‘Between Two Ferns With Zach Galifianakis’ is not exactly a TV series but a celebrity interview show. However, these aren’t your typical interviews because Zach is mean, awkward, and mannerless in all the episodes and the celebs are in on it. They play along with the script, taking the jabs without letting their ego get in the way, and both parties go to absolute lengths to belittle each other (again, it’s all a joke and consensual). Similar to ‘Welcome To Flatch,’ the creators Scott Auckerman, B. J. Porter, and Zach, as well as director Ruben Fleischer part ways from conventional humor and redefine what it means to be funny.
6. American Vandal (2017-2018)
The brainchild of Dan Perrault and Tony Yacenda, ‘American Vandal’ is a mockumentary that parodies true crime documentaries. In the series, Peter Maldonado (Tyler Alvarez) and his friend Sam Ecklund (Griffin Gluck) cover harmless high school pranks with all seriousness and nail the satirical comedy genre. Season 1 entails the mystery of the phallic drawings on the faculty cars, while the second installment is about finding who put maltitol, which has a laxative effect, in the lemonade of a private Catholic high school.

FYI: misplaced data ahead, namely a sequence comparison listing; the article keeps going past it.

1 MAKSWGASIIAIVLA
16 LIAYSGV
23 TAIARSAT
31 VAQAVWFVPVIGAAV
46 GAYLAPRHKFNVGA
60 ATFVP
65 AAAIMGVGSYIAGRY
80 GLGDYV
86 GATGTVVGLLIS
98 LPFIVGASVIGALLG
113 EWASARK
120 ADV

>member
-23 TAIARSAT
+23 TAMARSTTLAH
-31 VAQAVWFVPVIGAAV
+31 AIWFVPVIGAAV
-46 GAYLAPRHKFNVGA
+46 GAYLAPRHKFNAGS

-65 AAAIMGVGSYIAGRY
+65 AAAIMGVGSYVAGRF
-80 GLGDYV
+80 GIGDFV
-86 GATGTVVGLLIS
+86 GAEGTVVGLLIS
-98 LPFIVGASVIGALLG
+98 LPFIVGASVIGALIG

Upon its release, the show received massive critical acclamation and a great response from the audience. With brilliant writing and performances, ‘American Vandal’ does embody the spirit of a brilliant mockumentary, like ‘Welcome to Flatch’ does, but with a completely different theme.
5. What Do We Do In The Shadows (2019-)
‘What Do We Do In The Shadows’ is a show that centers on the daily lives of four roommates, who are also vampires! This comedy horror mockumentary, created by Jemaine Clement, is an absolute mind-boggler with vampires trying to cement themselves in the modern world and interacting with humans as well as other mythical creatures like werewolves.